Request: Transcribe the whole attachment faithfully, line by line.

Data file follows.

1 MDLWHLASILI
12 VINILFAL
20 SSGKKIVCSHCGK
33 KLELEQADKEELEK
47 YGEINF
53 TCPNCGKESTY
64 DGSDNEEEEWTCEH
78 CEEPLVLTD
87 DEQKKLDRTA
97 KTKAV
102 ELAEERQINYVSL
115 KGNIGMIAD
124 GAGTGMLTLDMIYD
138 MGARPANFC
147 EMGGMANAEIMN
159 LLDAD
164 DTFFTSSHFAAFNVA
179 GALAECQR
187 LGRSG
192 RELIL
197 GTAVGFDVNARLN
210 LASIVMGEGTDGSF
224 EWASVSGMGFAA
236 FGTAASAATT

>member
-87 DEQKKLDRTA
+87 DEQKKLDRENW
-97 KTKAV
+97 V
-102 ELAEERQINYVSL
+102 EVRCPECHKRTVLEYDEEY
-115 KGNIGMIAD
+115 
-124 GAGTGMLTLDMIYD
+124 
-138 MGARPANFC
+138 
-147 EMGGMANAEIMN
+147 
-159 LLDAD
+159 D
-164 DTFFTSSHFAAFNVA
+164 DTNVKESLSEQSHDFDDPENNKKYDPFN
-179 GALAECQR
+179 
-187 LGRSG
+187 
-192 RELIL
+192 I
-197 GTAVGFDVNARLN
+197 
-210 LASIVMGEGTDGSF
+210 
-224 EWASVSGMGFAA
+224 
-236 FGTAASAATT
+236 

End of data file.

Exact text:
1 MDLWHLASILI
12 VINILFAL
20 SSGKKIVCSHCGK
33 KLELEQADKEELEK
47 YGEINF
53 TCPNCGKESTY
64 DGSDNEEEEWTCEH
78 CEEPLVLTD
87 DEQKKLDRTA
97 KTKAV
102 ELAEERQINYVSL
115 KGNIGMIAD
124 GAGTGMLTLDMIYD
138 MGARPANFC
147 EMGGMANAEIMN
159 LLDAD
164 DTFFTSSHFAAFNVA
179 GALAECQR
187 LGRSG
192 RELIL
197 GTAVGFDVNARLN
210 LASIVMGEGTDGSF
224 EWASVSGMGFAA
236 FGTAASAATT

>member
-87 DEQKKLDRTA
+87 DEQKKLDRENW
-97 KTKAV
+97 V
-102 ELAEERQINYVSL
+102 EVRCPECHKRTVLEYDEEY
-115 KGNIGMIAD
+115 
-124 GAGTGMLTLDMIYD
+124 
-138 MGARPANFC
+138 
-147 EMGGMANAEIMN
+147 
-159 LLDAD
+159 D
-164 DTFFTSSHFAAFNVA
+164 DTNVKESLSEQSHDFDDPENNKKYDPFN
-179 GALAECQR
+179 
-187 LGRSG
+187 
-192 RELIL
+192 I
-197 GTAVGFDVNARLN
+197 
-210 LASIVMGEGTDGSF
+210 
-224 EWASVSGMGFAA
+224 
-236 FGTAASAATT
+236 